BM: That’s an interesting question because I really don’t sing too much of other people’s materials; I never have. Having said that, I wouldn’t have anything to sing if I hadn’t written the songs. I think if you ask people, they would say [I’m] a singer because most people don’t know who writes the songs. I get off writing, that’s what I love to do. I believe at the end of the day, people will always remember their favorite song whether they remember who sang it or not. For me it’s 50/50; however, you would have to ask other people (Laughs).
iRJ: When you’re an R&B artist at the top of your game, you’re playing to large audiences and in large venues. As a jazz artist, you’re playing for a fraction of that community. How easy is to go from singing in front of tens of thousands of people to a more intimate audience of a few hundred?
BM: I take the “ego” out of the equation. My feeling is, if a person pays their money and shows up for the show, they should get the best show possible. I never look at it like, oh, there are less people in the audience than when I do my “normal” show. I view it as, people came out because they wanted to hear I sing; they wanted to hear me play, and that they are expecting to hear a show. I would never play that kind of an ego game. I’m still grateful that 22 years later, people still want to hear me sing and play.
iRJ: iRock Jazz has been a fan of yours for 22 years and has witnessed some highs and lows over the span of your career. In your opinion, what has been your greatest accomplishment and your greatest challenge?
BM: The greatest high is when you’re praying; when you have success; when you’ve sold some records, when your tours are doing really well and you are selling out, and when people are expressing the love for what you do and you can feel that. The things that are not so high are having to do it over, and over, and over again and expecting the same result. What I had to do over my career, particularly between my first album and my second album, is to realize that you can’t be concerned about what happens once you do your best on a project. Do your best; if everything goes the way you hope it will be, everything will work its way out.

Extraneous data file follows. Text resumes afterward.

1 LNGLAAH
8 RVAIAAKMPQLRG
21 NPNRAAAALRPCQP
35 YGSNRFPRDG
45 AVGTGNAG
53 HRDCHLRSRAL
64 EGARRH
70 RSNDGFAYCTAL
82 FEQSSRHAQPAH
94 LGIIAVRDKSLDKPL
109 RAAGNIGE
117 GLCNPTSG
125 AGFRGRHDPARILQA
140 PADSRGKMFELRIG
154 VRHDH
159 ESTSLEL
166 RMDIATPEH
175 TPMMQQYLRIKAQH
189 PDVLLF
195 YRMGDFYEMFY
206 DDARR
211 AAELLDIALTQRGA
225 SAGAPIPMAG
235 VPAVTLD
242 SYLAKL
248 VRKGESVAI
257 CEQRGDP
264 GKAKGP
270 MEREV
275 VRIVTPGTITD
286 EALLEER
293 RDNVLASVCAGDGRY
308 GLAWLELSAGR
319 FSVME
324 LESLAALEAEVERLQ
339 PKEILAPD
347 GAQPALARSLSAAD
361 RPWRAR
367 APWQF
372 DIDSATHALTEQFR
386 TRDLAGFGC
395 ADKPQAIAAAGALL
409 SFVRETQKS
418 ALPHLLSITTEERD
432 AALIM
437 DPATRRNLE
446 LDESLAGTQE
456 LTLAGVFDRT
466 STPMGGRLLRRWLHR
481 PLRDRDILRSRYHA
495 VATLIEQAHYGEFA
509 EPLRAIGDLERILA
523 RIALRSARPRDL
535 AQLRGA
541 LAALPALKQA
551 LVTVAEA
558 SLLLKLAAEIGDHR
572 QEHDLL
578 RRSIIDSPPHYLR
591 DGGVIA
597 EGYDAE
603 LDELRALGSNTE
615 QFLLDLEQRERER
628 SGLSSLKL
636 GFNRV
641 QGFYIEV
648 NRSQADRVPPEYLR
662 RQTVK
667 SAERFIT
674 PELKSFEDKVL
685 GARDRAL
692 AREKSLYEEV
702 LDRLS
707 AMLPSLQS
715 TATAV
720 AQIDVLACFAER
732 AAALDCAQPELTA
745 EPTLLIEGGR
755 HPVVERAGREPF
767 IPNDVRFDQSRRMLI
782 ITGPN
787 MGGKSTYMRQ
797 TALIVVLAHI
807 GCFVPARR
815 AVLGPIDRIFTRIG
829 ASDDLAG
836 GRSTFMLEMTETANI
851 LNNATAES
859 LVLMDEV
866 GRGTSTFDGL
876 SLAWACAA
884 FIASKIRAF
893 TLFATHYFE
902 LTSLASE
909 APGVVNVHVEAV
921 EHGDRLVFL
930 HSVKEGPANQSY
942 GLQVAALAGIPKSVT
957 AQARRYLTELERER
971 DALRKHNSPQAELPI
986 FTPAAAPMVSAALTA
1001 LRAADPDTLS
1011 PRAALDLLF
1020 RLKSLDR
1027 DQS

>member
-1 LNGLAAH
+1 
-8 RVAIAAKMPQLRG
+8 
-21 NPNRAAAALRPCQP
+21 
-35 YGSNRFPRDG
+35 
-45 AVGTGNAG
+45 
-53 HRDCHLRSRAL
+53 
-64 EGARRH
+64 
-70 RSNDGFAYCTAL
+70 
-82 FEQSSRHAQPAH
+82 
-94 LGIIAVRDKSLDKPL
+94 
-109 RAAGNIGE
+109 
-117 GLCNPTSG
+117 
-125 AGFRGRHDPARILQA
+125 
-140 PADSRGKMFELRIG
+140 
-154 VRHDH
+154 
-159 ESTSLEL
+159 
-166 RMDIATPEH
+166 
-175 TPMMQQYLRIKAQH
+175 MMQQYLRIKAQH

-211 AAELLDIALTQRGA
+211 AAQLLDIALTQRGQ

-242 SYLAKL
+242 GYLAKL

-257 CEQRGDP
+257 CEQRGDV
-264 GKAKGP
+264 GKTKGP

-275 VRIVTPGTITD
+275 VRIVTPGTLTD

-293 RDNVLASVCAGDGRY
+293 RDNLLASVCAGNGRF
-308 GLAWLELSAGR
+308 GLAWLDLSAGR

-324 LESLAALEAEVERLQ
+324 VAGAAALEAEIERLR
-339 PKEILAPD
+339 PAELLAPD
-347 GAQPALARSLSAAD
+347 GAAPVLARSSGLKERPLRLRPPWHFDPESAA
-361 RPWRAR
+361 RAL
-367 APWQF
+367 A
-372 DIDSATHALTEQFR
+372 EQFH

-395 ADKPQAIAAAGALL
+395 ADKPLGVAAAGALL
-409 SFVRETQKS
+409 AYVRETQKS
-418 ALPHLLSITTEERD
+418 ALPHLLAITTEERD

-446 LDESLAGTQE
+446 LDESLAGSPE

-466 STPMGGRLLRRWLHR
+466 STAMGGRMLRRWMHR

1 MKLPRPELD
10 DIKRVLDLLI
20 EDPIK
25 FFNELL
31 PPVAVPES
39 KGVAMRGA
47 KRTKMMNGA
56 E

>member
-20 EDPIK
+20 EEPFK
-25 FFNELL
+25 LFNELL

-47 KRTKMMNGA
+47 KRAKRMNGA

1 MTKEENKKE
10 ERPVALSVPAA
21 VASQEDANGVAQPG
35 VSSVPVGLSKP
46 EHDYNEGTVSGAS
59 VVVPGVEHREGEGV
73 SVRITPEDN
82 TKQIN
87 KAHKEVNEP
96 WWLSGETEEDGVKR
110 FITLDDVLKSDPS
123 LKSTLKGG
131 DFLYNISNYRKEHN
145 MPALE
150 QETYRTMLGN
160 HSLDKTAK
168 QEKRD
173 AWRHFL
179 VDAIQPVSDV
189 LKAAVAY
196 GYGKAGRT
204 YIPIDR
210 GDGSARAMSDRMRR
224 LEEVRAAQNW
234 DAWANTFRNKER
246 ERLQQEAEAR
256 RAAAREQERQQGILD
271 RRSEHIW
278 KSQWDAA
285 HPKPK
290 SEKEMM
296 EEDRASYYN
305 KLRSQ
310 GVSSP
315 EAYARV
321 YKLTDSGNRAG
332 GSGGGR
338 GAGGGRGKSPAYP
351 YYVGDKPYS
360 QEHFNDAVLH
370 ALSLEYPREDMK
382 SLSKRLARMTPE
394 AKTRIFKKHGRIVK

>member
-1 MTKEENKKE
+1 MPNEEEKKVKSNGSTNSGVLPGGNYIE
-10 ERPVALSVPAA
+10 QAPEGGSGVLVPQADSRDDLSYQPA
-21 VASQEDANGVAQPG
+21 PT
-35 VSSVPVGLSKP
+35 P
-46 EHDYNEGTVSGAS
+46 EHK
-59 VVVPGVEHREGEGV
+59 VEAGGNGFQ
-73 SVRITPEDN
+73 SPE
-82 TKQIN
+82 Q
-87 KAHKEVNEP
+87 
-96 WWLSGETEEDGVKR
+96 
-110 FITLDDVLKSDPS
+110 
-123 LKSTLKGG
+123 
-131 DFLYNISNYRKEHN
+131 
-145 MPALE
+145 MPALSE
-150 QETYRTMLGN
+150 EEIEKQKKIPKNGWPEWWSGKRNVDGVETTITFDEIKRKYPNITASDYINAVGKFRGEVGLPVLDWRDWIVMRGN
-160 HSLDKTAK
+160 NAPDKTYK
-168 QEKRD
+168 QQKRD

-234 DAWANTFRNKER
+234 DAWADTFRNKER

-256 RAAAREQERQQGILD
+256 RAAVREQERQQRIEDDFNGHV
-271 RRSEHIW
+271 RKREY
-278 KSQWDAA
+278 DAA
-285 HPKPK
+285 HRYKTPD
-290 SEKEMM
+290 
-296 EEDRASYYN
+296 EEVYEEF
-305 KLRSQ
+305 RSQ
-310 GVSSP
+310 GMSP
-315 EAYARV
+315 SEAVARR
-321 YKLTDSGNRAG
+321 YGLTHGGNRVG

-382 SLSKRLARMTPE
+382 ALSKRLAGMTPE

Showing up without any expectations is the most important thing about this whole process. If you expect something, and your expectations are not met, you will always be disappointed. However, if you have no expectations, whatever you get is what you are going to be grateful for. I’ve learned that lesson over the years.
iRJ: Being a songwriter, how difficult is it to balance your performances introducing new music while still giving the audience their favorites from the past?
BM: It’s almost impossible to play something new. People have a recognition for things they’ve already heard. They don’t have the same kind of appreciation for a new song, no matter how great it is, for something that they haven’t heard. So, I learned a long time ago that you have to be strategic and clever about the way you introduce something. What I’ve learned is, I always have a portion of my show acoustic when I am playing my piano. That’s when you have their undivided attention, and you can play about a minute, and I’m serious. It’s mathematical; it’s about a minute, no more than a minute and 10 seconds, of something that’s new that they’ve never heard. You have to introduce it, explain it, and get them to listen to it so that they can really understand it; more than that and you’ll lose them. So, you have to hit them with a hit on the front, then surround it with the new music, a minute and 10 of something new.